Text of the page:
Basic need satisfaction and identity formation: Bridging self-determination theory and process-oriented identity research
The fulfillment of the basic psychological needs for autonomy, competence, and relatedness as postulated within Self-Determination Theory was hypothesized to play an energizing role in identity formation, conceptualized as multiple dimensions of exploration and commitment. Two studies among high school and college students (total N = 714) were conducted to investigate (a) the cross-sectional relationships between need satisfaction and the identity dimensions, and (b) the direction of effects using cross-lagged analyses. Three competing longitudinal models were tested: a need satisfaction main-effects model, an identity main-effects model, and a reciprocal effects model. All three needs had meaningful relationships with the identity dimensions, and, although there was a predominance of paths from the needs to the identity dimensions, the reciprocal effects model received most support. Further, identity statuses (representing multivariate combinations of the identity dimensions) were meaningfully related to satisfaction of the three needs, with identity achievement scoring highest on all three indices of need satisfaction. Suggestions for future research and counseling implications are discussed.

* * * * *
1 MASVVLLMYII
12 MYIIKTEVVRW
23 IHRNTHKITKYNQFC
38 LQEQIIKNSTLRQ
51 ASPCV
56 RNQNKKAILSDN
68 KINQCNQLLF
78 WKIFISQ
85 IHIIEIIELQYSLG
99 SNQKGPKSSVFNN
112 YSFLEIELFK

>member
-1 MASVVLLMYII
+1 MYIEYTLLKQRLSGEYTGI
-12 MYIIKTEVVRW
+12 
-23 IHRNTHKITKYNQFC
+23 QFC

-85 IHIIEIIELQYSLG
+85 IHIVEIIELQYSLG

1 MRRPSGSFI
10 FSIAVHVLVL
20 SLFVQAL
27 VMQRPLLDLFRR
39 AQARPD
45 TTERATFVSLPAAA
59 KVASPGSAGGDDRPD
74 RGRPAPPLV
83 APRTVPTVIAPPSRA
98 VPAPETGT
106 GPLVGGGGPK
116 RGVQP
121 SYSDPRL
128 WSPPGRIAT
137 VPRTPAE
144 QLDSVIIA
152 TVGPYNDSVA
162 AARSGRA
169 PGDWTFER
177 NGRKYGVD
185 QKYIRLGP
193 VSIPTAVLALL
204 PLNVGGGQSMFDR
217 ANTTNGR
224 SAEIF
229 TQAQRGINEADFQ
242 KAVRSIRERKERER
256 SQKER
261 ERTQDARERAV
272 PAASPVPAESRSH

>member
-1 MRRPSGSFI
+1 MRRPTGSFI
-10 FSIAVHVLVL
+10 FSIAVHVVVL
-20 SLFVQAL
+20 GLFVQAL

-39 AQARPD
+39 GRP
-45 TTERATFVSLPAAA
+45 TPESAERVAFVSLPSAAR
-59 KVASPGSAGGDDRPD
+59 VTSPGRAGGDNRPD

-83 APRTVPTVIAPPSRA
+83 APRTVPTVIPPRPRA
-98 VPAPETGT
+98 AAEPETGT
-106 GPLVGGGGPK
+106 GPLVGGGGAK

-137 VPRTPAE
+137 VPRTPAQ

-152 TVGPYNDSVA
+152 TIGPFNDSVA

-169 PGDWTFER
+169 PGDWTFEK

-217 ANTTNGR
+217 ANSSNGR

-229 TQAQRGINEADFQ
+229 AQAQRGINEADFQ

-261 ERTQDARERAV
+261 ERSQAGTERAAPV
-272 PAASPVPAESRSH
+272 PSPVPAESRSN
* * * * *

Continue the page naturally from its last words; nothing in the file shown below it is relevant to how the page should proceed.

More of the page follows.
Luyckx, K., Vansteenkiste, M., Goossens, L., & Duriez, B. (2009). Basic need satisfaction and identity formation: Bridging self-determination theory and process-oriented identity research. Journal of Counseling Psychology, 56, 276-288.